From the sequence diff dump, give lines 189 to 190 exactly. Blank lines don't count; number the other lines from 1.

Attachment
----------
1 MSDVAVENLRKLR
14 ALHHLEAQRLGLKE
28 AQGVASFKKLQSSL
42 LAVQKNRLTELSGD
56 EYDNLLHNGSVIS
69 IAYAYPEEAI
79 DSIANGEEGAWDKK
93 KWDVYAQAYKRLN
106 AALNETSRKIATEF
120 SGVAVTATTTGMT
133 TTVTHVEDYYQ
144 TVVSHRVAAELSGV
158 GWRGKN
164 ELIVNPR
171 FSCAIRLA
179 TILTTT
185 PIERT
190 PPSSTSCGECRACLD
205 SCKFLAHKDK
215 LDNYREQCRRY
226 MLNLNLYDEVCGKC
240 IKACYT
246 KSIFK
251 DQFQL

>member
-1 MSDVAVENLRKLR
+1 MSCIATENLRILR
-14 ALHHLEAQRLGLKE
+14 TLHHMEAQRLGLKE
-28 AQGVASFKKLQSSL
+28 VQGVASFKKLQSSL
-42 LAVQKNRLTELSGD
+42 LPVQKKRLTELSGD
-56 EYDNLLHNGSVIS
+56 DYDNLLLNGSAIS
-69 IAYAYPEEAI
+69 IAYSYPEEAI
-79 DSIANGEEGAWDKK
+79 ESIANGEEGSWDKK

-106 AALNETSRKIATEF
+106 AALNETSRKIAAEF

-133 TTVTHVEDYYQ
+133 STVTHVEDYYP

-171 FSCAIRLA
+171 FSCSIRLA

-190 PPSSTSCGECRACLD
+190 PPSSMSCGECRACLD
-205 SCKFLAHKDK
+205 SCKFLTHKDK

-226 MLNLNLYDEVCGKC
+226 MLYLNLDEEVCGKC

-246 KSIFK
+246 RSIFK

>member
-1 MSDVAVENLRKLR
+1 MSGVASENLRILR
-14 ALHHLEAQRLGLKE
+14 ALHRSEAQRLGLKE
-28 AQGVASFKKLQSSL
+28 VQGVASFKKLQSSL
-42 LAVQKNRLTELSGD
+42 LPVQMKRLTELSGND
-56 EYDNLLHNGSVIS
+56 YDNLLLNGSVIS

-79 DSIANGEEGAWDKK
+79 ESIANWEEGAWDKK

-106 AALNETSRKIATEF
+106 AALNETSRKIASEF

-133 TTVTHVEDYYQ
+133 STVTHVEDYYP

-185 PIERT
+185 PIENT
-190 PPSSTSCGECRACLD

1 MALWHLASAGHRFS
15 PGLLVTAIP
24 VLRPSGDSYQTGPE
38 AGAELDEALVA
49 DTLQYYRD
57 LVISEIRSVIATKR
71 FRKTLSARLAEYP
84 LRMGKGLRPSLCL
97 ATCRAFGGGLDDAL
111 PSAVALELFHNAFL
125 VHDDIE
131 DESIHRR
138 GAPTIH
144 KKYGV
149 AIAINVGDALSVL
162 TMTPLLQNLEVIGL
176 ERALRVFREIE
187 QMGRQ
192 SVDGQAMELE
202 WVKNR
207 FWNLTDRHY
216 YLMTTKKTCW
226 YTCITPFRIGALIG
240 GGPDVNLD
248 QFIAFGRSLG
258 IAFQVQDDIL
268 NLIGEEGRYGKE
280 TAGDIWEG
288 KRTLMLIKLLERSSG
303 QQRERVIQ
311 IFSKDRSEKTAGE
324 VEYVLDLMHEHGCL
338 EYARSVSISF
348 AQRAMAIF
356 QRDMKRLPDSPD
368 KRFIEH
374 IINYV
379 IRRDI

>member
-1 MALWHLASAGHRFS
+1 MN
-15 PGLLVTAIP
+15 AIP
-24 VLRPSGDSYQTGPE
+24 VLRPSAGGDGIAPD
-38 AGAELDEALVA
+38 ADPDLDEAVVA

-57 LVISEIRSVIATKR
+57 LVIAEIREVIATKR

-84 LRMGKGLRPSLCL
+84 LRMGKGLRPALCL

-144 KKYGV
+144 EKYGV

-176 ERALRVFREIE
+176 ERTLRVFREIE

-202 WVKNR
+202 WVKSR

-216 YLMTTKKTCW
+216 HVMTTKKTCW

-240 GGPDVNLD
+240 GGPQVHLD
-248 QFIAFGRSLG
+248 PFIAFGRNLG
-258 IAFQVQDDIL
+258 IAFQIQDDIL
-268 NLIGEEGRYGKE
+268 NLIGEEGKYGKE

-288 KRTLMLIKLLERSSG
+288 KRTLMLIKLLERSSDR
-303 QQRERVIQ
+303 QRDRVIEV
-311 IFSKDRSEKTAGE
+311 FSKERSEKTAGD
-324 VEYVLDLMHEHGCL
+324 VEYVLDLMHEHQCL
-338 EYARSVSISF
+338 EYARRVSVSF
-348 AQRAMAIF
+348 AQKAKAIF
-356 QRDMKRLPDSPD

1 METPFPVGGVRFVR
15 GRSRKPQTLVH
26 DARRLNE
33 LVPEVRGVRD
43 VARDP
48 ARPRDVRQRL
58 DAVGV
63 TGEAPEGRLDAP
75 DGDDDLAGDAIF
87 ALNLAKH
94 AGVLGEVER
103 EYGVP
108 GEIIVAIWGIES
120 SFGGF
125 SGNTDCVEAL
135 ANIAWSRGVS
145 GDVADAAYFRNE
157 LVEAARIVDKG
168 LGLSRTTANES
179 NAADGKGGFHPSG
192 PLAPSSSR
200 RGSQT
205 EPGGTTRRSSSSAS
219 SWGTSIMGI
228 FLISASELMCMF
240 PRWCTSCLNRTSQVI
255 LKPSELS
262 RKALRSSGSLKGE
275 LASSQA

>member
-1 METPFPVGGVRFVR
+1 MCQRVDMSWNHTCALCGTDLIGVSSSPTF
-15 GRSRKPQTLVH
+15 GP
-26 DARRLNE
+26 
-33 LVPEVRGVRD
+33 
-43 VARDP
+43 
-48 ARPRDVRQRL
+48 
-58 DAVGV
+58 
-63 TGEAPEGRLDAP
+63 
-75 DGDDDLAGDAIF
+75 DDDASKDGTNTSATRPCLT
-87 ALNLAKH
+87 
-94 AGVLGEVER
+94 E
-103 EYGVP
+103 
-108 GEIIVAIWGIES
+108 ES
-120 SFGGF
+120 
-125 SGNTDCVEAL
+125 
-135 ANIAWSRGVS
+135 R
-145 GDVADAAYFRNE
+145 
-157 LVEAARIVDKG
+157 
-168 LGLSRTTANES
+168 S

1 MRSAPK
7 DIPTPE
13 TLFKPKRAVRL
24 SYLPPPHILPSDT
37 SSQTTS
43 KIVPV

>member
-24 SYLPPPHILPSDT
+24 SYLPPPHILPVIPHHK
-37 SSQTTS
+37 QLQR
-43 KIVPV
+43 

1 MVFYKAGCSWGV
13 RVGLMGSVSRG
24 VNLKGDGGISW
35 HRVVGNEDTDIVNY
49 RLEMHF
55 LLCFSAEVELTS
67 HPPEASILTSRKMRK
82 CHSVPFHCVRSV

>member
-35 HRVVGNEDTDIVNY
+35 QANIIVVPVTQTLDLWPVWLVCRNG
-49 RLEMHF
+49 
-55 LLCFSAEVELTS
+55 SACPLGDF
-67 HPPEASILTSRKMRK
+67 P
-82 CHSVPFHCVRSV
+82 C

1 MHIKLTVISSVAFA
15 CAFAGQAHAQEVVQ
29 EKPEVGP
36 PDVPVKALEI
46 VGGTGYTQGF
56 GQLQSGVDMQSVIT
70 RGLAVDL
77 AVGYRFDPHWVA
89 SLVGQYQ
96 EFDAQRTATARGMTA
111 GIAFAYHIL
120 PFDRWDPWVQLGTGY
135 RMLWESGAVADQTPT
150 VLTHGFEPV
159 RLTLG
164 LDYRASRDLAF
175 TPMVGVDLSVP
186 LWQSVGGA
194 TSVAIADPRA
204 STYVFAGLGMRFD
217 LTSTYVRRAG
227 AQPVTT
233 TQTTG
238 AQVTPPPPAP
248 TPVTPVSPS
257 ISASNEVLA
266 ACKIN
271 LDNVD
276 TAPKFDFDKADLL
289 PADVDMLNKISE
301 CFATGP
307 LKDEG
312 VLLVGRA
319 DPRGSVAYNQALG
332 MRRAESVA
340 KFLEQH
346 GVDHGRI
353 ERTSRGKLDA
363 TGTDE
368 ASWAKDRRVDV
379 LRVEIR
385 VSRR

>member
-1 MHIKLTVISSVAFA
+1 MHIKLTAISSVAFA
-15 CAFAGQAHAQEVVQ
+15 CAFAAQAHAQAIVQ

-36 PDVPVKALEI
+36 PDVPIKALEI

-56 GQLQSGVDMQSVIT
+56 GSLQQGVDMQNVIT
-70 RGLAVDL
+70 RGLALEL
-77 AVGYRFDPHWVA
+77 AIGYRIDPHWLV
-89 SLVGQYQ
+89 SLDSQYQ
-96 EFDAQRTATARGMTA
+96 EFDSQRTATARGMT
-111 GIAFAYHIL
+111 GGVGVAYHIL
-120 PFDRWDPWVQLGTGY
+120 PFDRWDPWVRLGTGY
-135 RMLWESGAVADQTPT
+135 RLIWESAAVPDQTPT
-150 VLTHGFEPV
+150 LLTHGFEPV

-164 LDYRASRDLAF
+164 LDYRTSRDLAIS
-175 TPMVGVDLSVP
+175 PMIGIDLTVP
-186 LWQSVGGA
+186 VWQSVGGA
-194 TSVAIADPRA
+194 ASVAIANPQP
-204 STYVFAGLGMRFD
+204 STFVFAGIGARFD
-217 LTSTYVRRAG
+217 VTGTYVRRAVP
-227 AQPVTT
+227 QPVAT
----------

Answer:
+26 
-33 LVPEVRGVRD